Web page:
In a 2005 report, “Food Marketing to Children and Youth: Threat or Opportunity?”, an Institute of Medicine (IOM) expert committee concluded that prevailing food and beverage marketing practices did not support a healthful diet and provided recommendations for diverse stakeholders to promote a healthful diet to children and adolescents. This paper reviews the available evidence between December 1, 2005 and January 31, 2011 to evaluate government and school progress to achieve the IOM report recommendations. The evaluation showed that moderate progress was made by schools, school districts, and educational leaders to create healthier eating environments for students. Government made limited progress to strengthen the nation’s research capacity to understand how marketing influences diets; and made no progress to either create a national “healthy eating” social marketing campaign, or to designate a responsible agency to monitor and report on progress for all actions.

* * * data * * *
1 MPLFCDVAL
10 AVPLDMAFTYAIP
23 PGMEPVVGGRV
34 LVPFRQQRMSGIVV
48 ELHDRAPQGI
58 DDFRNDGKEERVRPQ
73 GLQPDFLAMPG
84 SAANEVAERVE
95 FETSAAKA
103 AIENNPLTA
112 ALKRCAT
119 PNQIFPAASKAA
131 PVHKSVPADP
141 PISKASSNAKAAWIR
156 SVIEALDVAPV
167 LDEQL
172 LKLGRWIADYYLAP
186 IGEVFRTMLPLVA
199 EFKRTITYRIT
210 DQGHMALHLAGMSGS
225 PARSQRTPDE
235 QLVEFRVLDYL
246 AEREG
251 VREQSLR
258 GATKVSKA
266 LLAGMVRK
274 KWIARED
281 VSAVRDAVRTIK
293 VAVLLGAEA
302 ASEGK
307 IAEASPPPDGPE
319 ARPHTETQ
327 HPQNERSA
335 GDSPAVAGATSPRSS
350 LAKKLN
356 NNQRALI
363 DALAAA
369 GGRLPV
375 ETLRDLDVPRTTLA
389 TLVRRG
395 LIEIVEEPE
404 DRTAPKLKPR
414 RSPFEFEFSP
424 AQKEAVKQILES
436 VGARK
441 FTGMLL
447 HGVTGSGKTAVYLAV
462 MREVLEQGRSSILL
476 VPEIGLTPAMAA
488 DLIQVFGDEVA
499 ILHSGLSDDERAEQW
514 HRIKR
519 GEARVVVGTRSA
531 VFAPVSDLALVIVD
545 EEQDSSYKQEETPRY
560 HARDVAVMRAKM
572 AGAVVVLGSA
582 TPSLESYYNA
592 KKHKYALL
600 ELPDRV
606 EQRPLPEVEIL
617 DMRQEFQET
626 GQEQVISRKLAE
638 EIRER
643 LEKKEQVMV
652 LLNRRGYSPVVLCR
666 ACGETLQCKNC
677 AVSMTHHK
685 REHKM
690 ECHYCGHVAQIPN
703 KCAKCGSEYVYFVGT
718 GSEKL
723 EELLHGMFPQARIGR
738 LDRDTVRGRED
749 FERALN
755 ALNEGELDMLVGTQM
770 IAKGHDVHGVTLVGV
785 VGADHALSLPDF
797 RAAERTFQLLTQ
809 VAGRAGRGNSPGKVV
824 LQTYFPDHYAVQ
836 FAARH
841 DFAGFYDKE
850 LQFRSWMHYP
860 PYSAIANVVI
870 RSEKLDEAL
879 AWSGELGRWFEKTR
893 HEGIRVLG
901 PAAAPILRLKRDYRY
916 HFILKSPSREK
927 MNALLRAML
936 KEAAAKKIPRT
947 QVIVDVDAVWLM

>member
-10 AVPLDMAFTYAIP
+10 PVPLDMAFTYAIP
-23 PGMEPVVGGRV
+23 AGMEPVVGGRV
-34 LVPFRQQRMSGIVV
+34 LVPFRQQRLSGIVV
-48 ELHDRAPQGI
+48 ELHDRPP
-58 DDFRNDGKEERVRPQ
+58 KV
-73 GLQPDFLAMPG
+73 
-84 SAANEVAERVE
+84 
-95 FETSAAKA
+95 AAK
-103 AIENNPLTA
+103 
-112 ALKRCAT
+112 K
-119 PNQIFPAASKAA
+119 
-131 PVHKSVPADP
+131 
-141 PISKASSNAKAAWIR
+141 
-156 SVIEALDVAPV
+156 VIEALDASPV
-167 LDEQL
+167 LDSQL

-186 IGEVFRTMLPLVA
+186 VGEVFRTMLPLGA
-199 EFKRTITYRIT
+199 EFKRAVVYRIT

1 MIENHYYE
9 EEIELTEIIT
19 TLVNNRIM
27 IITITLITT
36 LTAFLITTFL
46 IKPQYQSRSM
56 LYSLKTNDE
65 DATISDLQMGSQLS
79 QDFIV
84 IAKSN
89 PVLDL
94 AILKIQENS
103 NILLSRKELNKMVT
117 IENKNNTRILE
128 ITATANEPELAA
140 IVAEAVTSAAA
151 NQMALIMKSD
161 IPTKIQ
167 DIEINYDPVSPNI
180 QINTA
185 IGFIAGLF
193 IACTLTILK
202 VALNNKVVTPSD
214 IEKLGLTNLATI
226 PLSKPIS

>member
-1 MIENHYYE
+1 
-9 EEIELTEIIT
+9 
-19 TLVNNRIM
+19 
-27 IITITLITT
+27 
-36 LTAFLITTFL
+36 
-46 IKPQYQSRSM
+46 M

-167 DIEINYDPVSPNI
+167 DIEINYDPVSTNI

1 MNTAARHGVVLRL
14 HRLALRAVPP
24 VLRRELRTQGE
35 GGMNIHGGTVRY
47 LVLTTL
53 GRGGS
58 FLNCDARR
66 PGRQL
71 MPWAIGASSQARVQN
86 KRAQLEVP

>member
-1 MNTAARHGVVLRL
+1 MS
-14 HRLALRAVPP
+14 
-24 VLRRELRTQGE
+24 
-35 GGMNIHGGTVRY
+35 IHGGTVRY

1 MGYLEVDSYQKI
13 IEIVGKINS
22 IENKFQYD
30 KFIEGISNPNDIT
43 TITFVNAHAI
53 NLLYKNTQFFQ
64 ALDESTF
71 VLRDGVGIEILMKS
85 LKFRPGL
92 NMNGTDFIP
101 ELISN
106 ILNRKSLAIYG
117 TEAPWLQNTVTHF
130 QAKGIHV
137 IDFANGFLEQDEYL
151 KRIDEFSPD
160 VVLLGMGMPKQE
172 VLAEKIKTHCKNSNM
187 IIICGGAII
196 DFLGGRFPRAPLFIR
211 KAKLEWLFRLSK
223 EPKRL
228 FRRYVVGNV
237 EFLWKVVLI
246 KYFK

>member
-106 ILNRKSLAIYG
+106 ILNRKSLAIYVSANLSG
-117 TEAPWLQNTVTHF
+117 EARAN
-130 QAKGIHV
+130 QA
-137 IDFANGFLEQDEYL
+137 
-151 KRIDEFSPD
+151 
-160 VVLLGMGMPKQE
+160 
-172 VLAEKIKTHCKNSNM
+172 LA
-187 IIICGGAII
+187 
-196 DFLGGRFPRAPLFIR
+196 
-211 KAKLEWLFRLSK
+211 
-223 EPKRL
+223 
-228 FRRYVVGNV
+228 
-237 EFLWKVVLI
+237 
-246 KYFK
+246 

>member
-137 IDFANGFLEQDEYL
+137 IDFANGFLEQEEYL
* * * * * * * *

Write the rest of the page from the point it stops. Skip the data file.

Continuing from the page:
Published: March 2012
ID #: 1058
Journal: Am J Prev Med
Authors: Kraak VI, Story M, Wartella EA
Keywords: Competitive foods, Digital marketing, Farmers' markets, Food advertising, Fruits and vegetables, Healthy food financing, Legal, Media, Nutrition standards, School wellness policies, Self-regulation, Social media, Taxes
Resource Type: Journal Article
State Agency Perspectives on Successes and Challenges of Administering the Child and Adult Care Food ProgramThe federal Child and Adult Care Food Program (CACFP) improves nutrition and reduces food insecurity for young children while helping cover food costs for care providers and families. Despite its important benefits, the program is underutilized. This report uses qualitative interviews with state CACFP administrators representing 28 states to explore federal and state policies and practices that support or discourage CACFP participation among licensed child More